Why did critical legal studies disappear? Will it reappear? Why does the Federalist Society prosper? Why, and when, do people write books on constitutional law, rather than tort law or antitrust? Why did people laugh at the notion of "animal rights," and why do they now laugh less? Why do law professors seem increasingly respectful of "textualism" and "originalism," ideas that produced ridicule and contempt just two decades ago? How do book reviewers choose what books to review? Why has law and economics had such staying power? Academics are generally committed to truth, and they are drawn to ideas that ...


Democratic Justice In Transition, Marion Smiley May 2001

Democratic Justice In Transition, Marion Smiley

Michigan Law Review

Ruti Teitel's Transitional Justice and Ian Shapiro's Democratic Justice come out of very different academic traditions. But they both develop a view of justice that might loosely be called pragmatic by virtue of its treatment of justice as a value that is simultaneously grounded in practice and powerful in bringing about social and political change. Moreover, they both use this shared pragmatic view of justice to provide us with two things that are of great importance to the study of transitional justice and democracy in general. The first is an explanatory framework for understanding how legal institutions and ...


Where Is My Body? Stanley Fish's Long Goodbye To Law, Richard Delgado May 2001

Where Is My Body? Stanley Fish's Long Goodbye To Law, Richard Delgado

Michigan Law Review

Stanley Fish, author of Doing What Comes Naturally, Is There a Text in This Class?, There's No Such Thing as Free Speech, and It's a Good Thing, Too, and other paradigm-shifting books, and who recently left law teaching for a position in university administration, has written one last volume giving his colleagues in the profession he left behind something to think about. In his previous work, Fish, who taught English and law at Duke University, addressed central legal issues such as meaning, communication, and textual interpretation, challenging such received wisdoms as that every text has a single, determinate ...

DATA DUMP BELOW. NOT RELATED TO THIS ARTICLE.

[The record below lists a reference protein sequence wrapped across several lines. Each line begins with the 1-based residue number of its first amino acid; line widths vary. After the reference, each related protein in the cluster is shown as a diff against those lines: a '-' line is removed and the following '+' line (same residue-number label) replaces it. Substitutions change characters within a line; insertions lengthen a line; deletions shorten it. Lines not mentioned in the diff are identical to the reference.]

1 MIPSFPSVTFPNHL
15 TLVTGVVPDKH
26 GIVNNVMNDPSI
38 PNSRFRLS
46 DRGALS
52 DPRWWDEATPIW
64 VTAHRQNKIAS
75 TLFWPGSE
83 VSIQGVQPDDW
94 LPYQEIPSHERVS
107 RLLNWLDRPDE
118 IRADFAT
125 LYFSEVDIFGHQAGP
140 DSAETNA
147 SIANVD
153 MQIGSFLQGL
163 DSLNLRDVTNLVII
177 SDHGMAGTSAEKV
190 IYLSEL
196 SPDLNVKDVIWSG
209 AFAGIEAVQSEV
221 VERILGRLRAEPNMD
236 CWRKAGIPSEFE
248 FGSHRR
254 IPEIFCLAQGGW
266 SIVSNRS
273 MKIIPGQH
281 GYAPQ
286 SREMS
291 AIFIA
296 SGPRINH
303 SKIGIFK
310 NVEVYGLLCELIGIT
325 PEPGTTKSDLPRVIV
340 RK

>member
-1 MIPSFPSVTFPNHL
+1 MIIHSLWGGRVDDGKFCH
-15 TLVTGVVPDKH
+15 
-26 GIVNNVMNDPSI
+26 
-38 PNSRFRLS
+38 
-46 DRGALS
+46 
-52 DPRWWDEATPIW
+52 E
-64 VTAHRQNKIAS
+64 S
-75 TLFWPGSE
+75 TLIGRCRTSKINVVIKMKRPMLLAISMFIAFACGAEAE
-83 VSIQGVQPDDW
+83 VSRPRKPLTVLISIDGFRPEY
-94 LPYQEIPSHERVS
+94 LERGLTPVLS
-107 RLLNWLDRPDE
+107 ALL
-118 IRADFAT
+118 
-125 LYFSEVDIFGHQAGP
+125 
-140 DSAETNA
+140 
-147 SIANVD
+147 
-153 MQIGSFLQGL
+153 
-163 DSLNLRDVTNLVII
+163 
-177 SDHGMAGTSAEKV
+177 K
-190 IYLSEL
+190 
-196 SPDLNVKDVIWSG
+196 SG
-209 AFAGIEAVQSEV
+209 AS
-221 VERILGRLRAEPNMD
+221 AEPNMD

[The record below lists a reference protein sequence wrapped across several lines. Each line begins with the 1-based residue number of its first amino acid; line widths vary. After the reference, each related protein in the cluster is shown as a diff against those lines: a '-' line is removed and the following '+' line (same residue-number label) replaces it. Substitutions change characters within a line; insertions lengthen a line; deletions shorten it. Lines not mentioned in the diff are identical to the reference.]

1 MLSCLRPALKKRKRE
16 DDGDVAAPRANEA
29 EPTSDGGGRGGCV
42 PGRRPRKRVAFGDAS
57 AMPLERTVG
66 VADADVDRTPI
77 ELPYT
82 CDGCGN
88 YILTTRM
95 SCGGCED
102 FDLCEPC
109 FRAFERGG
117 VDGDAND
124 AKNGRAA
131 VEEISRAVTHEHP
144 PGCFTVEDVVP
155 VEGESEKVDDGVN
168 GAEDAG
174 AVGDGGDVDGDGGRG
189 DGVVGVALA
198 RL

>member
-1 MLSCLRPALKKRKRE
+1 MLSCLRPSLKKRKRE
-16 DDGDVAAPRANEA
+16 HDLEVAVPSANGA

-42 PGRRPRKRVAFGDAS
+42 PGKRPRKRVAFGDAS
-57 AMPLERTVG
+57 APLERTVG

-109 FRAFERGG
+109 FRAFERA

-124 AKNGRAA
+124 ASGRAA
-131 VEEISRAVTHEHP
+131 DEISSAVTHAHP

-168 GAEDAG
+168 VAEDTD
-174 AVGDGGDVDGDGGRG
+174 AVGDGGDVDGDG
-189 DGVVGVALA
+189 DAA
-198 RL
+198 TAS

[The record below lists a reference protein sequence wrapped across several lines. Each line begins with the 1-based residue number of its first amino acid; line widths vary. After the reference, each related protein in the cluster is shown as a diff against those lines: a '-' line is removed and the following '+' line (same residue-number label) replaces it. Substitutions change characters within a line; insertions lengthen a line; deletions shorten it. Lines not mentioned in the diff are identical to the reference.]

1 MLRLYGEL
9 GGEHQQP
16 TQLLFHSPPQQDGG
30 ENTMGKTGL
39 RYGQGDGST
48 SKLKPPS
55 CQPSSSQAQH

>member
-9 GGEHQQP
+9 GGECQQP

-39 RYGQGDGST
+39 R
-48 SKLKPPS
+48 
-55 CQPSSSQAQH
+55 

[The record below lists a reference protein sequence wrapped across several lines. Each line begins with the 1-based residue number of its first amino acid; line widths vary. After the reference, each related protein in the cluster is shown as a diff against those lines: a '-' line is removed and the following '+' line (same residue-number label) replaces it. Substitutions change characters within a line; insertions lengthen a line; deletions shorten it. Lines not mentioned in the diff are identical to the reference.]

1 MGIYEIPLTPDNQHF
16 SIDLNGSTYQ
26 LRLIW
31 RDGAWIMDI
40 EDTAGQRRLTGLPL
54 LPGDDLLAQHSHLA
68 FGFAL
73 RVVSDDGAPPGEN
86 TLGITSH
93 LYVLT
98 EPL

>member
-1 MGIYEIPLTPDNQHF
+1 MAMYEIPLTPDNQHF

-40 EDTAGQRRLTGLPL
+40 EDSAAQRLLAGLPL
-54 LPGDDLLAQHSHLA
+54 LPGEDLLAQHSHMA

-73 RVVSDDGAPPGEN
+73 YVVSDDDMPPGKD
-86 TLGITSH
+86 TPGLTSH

The Alwd Citation Manual: A Coup De Grace, Melissa H. Weresh Apr 2001

The Alwd Citation Manual: A Coup De Grace, Melissa H. Weresh

University of Arkansas at Little Rock Law Review

No abstract provided.


Common Disorders Of The Appendix And Their Treatment, Roger J. Miner Apr 2001

Common Disorders Of The Appendix And Their Treatment, Roger J. Miner

The Journal of Appellate Practice and Process

In the legal profession, an appendix is an integral part to an appellate brief. An appendix is as important as oral argument or the written brief. This essay examines the function of and rules for preparing an appendix. The discussion then identifies common deficiencies of appendices along with the consequences of the disorders.


The Alwd Citation Manual: A Clear Improvement Over The Bluebook, M.H. Sam Jacobson Apr 2001

The Alwd Citation Manual: A Clear Improvement Over The Bluebook, M.H. Sam Jacobson

The Journal of Appellate Practice and Process

The Association of Legal Writing Directors released a new legal citation manual in 2000. The ALWD Citation Manual is designed to meet the needs of legal practitioners rather than the needs of law journals. M.H. Sam Jacobson discusses how well the manual promotes atrribution of ideas and statements and communicates how sources support the text for which they are cited.


Federal And State Court Rules Governing Publication And Citation Of Opinions, Melissa M. Serfass, Jessie L. Cranford Apr 2001

Federal And State Court Rules Governing Publication And Citation Of Opinions, Melissa M. Serfass, Jessie L. Cranford

The Journal of Appellate Practice and Process

Many appellate court opinions are unpublished and have no precedential value. Publication standards vary for each jurisdiction. The different standards are presented in table form.